27 Interaction of SC-MRFs and Floor Diaphragms (Purdue)
Approach 2. Transmit inertial forces from floor diaphragm within one (composite) bay for each frame.

28 SC Column Base Connections for SC-MRFs (Purdue)
Post-Tensioned Bars Reinforcing Plate Energy Dissipation Plate Slotted Keeper Angle Beam at Grade

29 Moment-Rotation Response at Column Base
Identifying appropriate level of column base moment capacity and connection details, leading to laboratory experiments.

30 Task 4. Develop Energy Dissipation Elements for SC-MRFs
SC systems have no significant energy dissipation from main structural elements: Behavior of energy dissipation elements determined SC system energy dissipation. Energy dissipation elements may be damaged during earthquake and replaced. For SC-MRFs, energy dissipation elements are located at beam-column connections.

31 Quantifying Energy Dissipation
Define relative hysteretic ED ratio bE bE : Relative ED capacity bE = x 100(%) Area of yellow Area of blue For SC systems: 0 ≤ bE ≤ 50% Target value: bE = 25% Hysteresis Loop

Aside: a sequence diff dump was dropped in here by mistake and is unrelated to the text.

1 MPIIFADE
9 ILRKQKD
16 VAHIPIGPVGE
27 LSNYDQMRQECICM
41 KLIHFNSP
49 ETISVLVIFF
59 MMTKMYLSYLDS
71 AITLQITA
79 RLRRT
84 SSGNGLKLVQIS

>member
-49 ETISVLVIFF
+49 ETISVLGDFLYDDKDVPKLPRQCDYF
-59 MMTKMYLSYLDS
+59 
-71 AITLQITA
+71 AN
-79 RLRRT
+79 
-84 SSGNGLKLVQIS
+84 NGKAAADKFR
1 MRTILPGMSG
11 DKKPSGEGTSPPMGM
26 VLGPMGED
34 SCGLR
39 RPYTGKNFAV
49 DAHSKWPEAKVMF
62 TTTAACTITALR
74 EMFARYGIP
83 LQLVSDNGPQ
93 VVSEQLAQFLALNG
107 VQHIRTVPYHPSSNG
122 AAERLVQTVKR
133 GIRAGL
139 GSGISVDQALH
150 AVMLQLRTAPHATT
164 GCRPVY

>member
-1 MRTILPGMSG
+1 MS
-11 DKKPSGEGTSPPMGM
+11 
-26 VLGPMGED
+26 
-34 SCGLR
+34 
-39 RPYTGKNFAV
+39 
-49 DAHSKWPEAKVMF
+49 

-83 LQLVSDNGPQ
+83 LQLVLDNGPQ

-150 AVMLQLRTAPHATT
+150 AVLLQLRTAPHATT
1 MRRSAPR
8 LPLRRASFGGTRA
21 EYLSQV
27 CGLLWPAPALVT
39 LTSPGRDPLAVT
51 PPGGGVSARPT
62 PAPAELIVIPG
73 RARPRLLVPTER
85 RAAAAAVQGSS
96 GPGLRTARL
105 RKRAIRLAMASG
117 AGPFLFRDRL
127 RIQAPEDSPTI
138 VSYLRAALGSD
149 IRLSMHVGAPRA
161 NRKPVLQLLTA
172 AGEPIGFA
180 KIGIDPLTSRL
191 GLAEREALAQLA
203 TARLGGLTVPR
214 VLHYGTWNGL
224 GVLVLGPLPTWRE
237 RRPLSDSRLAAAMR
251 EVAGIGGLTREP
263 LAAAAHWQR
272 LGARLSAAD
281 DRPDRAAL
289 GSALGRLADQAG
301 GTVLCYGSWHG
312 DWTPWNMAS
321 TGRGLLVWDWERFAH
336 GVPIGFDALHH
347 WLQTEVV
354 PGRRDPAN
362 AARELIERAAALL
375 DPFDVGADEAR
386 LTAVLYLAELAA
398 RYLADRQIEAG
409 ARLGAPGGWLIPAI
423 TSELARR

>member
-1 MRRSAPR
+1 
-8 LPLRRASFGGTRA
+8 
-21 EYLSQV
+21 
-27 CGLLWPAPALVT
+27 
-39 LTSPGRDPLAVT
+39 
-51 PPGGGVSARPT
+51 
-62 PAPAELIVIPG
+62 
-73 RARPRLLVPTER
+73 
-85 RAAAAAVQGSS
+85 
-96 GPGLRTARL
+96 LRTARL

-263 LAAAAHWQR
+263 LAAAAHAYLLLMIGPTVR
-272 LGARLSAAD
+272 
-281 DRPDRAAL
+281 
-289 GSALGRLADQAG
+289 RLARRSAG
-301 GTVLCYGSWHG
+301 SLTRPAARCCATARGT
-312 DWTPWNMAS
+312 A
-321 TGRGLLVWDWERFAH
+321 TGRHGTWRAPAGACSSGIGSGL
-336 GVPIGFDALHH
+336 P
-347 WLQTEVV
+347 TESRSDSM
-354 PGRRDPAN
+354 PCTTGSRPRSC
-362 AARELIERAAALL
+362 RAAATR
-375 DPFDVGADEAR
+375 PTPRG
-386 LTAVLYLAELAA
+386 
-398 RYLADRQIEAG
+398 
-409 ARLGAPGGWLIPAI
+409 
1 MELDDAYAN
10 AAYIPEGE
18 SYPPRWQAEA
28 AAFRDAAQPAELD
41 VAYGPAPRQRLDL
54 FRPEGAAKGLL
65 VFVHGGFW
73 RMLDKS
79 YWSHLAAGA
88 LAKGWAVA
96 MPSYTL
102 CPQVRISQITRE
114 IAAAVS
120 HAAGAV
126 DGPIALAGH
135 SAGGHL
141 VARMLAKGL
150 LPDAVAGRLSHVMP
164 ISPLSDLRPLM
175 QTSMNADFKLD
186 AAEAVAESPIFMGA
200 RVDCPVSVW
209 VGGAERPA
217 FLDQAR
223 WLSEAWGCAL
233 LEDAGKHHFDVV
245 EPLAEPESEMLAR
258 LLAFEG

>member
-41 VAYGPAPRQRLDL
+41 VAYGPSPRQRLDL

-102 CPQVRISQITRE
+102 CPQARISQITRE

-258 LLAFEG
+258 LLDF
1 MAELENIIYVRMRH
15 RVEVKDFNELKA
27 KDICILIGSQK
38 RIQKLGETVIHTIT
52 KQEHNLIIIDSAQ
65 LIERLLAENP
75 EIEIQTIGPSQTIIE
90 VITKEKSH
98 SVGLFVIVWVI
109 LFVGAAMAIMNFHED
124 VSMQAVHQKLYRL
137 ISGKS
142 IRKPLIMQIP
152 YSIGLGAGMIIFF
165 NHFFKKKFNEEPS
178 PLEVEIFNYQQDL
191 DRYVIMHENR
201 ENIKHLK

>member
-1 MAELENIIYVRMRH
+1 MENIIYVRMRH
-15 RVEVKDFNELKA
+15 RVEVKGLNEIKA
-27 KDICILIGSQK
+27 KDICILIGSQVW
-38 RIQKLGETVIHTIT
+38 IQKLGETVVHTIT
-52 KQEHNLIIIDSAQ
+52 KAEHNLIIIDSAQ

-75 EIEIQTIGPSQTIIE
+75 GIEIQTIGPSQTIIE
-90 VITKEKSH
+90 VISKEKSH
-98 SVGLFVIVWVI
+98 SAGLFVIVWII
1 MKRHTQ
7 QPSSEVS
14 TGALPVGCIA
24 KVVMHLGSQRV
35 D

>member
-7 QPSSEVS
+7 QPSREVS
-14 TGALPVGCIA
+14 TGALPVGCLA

32 ED Element Assessment Consider several ED elements:
Metallic yielding, friction, viscoelastic, elastomeric, and viscous fluid. Evaluation criteria: Behavior, force capacity versus size, constructability, and life-cycle maintenance. Friction ED elements selected for further study.

33 Bottom Flange Friction Device
Friction bolts Friction PL Column angle Col. angle bolts Slotted plate W36x300

34 BFFD Moment Contribution
BFFD contribution to connection moment capacity COR+ COR- MFf+ = Ff ∙r+ MFf- = Ff ∙r - MFf = Ff∙r |MFf+ | > |MFf- |

35 Test Setup Beam Bracing Bracing PT Strands Column 3/5 Scale BFFD
W21x111 Beam Bracing Bracing PT Strands Column 3/5 Scale Test setup elevation BFFD Test setup

36 Test Matrix Test No. Loading Protocol qr,max (rads) Experimental
Parameter 1 CS 0.035 Reduced Friction Force 2 0.030 Design Friction Force 3 Fillet Weld Repair 4 EQ 0.025 Response to EQ Loading 5 0.065 Effect of Bolt Bearing 6 Assess Column L Flex., CJP 7 Effect of Bolt Bearing, CJP CS: Cyclic Symmetric EQ: Chi-Chi MCE Level Earthquake Response